Last Updated: 12/09/2022

Zambia Catchment Modeling


The main objective of this sub-project is to develop robust geostatistical framework for estimating health facility catchment area populations. Integrate features from individual facilities, and allow catchments to have geographic overlap. Validate using field survey data.

Principal Institution

PATH, United States

Principal Investigators / Focal Persons

Justin Millar

Rationale and Abstract

Facility-level population denominators required for estimating incidence rates are difficult to maintain within surveillance systems. Reported headcount data are infrequently updated and may not respond to changes within a specific facility or neighboring facilities (e.g., commodity stockouts, opening/closing of nearby facilities). Simple geospatial methods, such as the nearest facility by distance or travel time, may not be representative of treatment-seeking behavior and may result in skewed rate estimates. 

Gravity models offer a natural method for estimating spatial accessibility patterns and incidence rates from aggregate facility data. Benefits of this method include accounting for differences between individual facilities, incorporating information on health system organization and referral structures, and creating geographically-overlapping catchment areas. While gravity models have been used in some specific facility-level research studies, there is a lack of tools and resources for standardized implementation.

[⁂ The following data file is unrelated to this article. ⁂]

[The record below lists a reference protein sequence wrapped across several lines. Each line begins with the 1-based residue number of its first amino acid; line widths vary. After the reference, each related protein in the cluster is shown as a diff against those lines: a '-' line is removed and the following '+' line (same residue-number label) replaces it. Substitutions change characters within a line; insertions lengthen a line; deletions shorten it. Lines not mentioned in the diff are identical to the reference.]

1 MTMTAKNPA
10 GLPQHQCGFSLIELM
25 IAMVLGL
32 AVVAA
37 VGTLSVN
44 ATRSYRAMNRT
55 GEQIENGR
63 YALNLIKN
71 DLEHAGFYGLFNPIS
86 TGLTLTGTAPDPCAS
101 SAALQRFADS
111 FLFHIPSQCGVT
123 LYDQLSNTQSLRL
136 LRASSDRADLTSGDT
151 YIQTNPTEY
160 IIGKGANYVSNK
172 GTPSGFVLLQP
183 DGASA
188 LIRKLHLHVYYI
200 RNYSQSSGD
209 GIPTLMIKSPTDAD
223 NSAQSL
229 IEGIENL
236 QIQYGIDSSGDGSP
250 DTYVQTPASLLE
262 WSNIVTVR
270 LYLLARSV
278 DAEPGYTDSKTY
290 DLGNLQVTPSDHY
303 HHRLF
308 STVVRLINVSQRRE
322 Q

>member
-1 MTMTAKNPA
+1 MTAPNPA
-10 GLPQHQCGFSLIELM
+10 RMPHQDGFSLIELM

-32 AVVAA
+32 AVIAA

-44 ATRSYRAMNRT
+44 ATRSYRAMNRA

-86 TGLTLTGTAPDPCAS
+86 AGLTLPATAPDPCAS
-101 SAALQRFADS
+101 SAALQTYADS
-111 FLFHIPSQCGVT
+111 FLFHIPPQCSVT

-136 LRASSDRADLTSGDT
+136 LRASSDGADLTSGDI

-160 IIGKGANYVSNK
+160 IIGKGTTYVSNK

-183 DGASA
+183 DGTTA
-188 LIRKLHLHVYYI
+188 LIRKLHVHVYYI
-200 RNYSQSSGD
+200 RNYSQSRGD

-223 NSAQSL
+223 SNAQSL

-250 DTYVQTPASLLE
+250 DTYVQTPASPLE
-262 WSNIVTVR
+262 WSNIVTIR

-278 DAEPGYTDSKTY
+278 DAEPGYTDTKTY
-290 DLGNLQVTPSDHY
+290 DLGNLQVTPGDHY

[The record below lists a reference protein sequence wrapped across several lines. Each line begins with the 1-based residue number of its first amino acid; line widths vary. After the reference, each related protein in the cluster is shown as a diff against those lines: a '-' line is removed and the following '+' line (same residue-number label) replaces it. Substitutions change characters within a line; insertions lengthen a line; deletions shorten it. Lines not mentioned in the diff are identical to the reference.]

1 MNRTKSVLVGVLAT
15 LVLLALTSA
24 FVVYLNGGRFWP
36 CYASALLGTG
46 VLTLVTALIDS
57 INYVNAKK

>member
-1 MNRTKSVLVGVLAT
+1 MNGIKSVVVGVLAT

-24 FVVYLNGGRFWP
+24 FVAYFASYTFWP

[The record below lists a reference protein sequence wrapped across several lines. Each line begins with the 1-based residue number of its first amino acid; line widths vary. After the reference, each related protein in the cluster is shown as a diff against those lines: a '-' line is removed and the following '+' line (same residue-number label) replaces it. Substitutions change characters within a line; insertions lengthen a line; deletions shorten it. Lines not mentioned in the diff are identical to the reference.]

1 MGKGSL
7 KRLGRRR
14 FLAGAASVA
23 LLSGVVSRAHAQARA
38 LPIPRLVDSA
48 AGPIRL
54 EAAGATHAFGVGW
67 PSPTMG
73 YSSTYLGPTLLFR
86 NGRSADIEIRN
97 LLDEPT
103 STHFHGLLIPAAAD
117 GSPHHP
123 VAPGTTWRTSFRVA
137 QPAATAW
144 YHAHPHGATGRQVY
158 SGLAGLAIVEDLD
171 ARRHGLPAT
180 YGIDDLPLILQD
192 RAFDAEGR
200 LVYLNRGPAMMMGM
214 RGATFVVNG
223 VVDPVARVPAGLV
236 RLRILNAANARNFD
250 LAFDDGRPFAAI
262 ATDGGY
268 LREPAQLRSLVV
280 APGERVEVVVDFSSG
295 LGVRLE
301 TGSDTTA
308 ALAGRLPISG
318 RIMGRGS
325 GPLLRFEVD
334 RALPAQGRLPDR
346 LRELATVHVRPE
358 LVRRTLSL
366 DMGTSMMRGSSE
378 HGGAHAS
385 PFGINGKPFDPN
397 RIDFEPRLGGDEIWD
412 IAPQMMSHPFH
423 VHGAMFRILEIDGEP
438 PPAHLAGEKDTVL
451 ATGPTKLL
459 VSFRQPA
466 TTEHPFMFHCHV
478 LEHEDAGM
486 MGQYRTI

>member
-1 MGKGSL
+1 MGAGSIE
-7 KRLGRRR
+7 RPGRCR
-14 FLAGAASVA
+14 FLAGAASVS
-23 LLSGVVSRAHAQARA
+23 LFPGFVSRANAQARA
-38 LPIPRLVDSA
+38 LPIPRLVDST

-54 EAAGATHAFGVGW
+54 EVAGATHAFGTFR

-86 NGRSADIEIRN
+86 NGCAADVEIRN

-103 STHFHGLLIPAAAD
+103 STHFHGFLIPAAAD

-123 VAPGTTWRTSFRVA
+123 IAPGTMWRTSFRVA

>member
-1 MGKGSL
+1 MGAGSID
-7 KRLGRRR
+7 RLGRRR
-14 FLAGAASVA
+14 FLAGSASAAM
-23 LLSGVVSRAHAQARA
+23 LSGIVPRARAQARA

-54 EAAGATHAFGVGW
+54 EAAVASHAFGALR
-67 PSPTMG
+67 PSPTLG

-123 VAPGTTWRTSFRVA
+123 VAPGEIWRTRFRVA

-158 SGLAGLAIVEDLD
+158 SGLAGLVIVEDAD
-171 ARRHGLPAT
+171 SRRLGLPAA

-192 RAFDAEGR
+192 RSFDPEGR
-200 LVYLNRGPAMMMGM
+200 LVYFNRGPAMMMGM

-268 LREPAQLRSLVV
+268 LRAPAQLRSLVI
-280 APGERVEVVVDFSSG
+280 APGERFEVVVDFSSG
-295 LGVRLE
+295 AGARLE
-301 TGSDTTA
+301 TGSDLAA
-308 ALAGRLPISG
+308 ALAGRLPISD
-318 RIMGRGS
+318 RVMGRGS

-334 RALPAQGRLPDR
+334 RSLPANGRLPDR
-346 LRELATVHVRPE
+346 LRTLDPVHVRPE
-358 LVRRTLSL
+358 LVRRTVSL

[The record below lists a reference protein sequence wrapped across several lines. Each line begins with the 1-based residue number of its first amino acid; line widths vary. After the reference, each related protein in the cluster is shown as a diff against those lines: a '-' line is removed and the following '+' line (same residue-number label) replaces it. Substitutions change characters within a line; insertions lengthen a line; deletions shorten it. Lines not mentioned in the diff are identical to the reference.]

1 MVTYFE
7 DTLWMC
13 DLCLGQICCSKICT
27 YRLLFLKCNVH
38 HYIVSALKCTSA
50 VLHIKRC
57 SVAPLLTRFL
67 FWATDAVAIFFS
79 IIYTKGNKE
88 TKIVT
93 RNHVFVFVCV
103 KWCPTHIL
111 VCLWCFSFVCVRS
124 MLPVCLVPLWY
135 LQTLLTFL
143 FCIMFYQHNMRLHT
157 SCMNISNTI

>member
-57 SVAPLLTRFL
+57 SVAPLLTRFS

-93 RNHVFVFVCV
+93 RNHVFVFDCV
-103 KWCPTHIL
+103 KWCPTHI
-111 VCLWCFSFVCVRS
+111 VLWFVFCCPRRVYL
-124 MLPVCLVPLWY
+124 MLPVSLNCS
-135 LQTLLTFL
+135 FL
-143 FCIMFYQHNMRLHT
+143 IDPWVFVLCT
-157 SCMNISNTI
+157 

In this project, we develop a gravity model for estimating health facility catchment populations in Zambia, using data facility-level data from DHIS2 and open source data on population density and travel time estimation. These estimates are used to determine catchment level incidence rates from cases reported into DHIS2. 

Study Design

This study will use open source data from World Pop and Malaria Atlas Project, as well as health facility data from Zambia DHIS2 system.


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